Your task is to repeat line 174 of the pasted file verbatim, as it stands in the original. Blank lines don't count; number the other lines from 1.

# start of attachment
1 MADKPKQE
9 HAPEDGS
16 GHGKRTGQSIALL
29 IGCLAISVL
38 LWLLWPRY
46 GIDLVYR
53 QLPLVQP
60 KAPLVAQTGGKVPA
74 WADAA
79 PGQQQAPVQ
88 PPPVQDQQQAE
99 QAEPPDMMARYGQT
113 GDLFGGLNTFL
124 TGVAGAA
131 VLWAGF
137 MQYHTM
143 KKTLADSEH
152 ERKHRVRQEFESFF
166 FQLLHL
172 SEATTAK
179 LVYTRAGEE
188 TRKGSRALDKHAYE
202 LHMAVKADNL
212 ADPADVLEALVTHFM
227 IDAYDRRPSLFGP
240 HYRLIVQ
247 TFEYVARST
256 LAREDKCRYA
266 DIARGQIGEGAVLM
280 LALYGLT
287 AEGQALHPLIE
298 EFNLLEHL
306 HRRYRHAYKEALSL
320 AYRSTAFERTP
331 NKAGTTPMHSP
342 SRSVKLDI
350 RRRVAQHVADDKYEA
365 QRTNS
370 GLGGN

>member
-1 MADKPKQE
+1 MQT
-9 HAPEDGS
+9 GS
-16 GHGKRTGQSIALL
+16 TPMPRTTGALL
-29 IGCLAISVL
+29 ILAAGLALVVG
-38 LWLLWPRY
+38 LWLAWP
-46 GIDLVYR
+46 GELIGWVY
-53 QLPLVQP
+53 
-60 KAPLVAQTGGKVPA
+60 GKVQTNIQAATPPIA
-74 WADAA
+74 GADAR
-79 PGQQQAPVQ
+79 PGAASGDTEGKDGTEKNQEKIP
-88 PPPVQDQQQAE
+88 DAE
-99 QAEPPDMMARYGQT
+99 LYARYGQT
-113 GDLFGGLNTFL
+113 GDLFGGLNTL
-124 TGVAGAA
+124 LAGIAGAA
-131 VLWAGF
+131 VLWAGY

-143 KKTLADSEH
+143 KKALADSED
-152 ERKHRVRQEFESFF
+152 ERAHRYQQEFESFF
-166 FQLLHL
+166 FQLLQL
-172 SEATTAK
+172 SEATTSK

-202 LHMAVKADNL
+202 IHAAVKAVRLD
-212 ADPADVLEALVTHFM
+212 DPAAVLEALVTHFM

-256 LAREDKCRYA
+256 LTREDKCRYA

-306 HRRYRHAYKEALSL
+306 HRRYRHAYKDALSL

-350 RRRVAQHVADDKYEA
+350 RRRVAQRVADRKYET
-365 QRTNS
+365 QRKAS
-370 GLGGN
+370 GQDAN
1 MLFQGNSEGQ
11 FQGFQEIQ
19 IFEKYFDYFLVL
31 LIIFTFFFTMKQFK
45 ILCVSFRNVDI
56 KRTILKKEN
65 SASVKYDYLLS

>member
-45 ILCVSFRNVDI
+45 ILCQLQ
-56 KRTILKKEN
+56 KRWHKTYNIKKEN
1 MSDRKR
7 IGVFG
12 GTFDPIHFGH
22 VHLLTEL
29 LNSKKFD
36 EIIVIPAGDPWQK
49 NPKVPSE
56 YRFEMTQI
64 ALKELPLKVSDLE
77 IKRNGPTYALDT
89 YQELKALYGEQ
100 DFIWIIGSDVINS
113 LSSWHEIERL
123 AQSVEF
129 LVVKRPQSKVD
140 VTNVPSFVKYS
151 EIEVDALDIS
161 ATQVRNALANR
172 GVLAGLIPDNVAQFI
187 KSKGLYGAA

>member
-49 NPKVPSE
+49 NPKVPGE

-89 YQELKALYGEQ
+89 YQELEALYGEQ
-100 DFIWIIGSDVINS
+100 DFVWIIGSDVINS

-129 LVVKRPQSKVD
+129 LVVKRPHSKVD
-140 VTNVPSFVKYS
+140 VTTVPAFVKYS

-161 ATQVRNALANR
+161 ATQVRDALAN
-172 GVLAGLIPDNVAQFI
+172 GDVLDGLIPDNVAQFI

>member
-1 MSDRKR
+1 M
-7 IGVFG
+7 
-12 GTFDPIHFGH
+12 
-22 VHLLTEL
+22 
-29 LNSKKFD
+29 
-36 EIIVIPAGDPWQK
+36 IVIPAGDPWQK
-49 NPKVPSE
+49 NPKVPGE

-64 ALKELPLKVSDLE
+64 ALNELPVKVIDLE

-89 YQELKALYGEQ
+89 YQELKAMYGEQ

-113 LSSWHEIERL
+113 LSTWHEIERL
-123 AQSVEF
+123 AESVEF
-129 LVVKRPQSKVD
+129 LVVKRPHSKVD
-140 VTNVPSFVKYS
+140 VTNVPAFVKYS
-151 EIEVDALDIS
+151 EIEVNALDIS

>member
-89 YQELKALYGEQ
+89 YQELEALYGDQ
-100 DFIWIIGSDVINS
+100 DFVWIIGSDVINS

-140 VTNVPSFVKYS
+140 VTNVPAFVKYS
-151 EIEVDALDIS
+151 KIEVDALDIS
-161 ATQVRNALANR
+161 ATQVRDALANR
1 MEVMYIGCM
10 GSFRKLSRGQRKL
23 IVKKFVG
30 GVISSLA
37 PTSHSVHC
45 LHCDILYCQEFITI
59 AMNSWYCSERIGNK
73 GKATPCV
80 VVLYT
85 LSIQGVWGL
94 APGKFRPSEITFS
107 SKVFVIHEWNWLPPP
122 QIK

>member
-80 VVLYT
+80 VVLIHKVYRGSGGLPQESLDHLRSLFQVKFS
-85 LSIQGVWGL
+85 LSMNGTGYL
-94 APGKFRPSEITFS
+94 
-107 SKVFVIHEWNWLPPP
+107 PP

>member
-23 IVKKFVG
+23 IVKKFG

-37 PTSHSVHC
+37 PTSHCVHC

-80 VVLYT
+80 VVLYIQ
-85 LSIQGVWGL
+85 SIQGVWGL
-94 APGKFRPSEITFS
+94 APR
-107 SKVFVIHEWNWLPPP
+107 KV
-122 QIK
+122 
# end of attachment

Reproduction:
-140 VTNVPSFVKYS